"The Case of the Slanderous Tombstone"—with an inaccurate title, legally speaking—tells of the case of Hamp Kendall, accused and convicted falsely of the murder of a man in 1907, and serving ten years in prison until finally released after the actual culprit confessed and committed suicide.

A bill had been passed by the General Assembly authorizing payment of $500 per year of imprisonment to all such persons wrongfully convicted.

Mr. Kendall, however, remained disturbed by a libelous tombstone at the victim's grave which stated that he was the murderer. He addressed a letter to Governor Gregg Cherry, beseeching his assistance in having the inscription removed. Governor Cherry responded that he had no power to do so, suggested that Mr. Kendall contact the family or the cemetery.

Meanwhile, the national wire services had picked up the story and given Mr. Kendall national recognition. Perhaps, it suggests, the publicity might finally right the tables of injustice, but the case reminded that the criminal justice system was, at times, seriously flawed.

Mr. Kendall could actually have brought suit against the family to have the inscription removed for the fact of it being a libel.

It is best not to set things like that in stone, with such abiding certainty, based only on the findings of a jury, quite fallible. Had, for instance, the tombstone read, instead, "convicted of the murder", then it would not be libelous, though it might cast Mr. Kendall in a continuing false light without adding that he was later cleared. A tombstone is not a newspaper, except maybe in Tombstone.

A piece from the Congressional Quarterly tells of prospective legislation in the 81st Congress on housing legislation, rent control, Federal aid to education, mandatory health insurance, and expansion of Social Security benefits, and the lobbying efforts set to transpire for and against the bills.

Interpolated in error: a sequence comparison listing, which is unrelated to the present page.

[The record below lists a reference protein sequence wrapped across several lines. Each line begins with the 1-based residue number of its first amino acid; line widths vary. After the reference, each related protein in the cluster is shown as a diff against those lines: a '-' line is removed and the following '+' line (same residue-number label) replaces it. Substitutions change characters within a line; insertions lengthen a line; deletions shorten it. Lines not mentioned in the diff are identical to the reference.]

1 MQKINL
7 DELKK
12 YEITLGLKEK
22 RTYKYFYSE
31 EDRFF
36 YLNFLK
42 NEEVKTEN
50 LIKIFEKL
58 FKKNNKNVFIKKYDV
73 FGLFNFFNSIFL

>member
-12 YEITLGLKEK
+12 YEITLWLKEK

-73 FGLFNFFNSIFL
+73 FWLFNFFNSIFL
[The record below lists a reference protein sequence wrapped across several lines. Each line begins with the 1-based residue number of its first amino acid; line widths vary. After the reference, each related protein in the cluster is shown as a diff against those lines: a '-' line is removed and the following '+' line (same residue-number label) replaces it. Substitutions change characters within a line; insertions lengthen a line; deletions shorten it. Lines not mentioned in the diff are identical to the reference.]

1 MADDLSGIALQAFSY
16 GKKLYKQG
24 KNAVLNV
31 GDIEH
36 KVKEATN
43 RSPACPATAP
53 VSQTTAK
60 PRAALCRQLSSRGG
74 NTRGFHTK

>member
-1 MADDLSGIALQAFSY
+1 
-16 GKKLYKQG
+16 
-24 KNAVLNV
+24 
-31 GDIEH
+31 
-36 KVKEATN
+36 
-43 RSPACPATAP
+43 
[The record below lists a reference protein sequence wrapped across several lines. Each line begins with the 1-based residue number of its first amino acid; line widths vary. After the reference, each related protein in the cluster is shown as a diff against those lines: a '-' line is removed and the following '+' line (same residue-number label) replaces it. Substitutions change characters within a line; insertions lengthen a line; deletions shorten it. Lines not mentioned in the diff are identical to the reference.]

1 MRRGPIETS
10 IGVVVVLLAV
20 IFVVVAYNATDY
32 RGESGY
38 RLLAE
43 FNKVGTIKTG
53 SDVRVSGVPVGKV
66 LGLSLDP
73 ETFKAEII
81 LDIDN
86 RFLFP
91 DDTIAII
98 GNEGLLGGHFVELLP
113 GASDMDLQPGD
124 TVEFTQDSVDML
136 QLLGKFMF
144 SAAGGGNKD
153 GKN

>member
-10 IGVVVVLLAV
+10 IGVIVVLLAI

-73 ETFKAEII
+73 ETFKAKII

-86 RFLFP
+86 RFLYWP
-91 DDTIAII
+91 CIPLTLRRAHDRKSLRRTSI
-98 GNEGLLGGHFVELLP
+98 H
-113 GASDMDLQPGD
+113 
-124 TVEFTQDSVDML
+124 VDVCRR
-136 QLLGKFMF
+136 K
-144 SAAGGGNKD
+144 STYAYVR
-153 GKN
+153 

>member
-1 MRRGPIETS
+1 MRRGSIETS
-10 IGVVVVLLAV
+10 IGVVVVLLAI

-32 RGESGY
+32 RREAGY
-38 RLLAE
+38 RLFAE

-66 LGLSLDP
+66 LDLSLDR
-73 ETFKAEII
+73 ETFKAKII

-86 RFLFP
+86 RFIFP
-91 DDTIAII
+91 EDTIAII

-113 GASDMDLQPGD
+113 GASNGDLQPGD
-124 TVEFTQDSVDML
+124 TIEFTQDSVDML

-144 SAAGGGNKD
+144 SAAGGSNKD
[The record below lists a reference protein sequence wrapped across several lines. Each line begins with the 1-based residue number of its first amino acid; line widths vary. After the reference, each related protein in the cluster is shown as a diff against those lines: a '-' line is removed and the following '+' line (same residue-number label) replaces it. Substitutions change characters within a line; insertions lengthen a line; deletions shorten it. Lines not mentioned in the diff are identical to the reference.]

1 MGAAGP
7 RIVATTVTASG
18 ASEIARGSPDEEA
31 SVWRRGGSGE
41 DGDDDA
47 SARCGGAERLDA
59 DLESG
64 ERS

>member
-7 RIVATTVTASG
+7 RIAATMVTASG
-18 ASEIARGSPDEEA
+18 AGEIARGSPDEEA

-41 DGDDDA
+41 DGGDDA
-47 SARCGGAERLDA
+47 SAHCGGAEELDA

Drew Pearson tells of a Navy guidebook for officers making speeches, urging them to represent the Navy and inform the public only of the benefit of the Navy. They were not to refer to Russia as a potential enemy. They would speak with confidence regarding the U.N. And they would not belittle the other branches of military service. The book also sniped at the Air Force and favored broader Naval aviation, despite the Joint Chiefs having twice fixed the role of the Navy in this regard.

The Navy was buying more airplanes than the Air Force, set by 1951 to have an advantage of 14,000 to 10,600 planes.

President Truman told the son of the chairman of the FCC, during a White House visit, that his being shy about asking for the President's autograph, as related by the father, was nothing about which to worry. For he, himself, had not been able to speak when first visiting the White House in 1935. But, he added, the reason was that the President had done all the talking.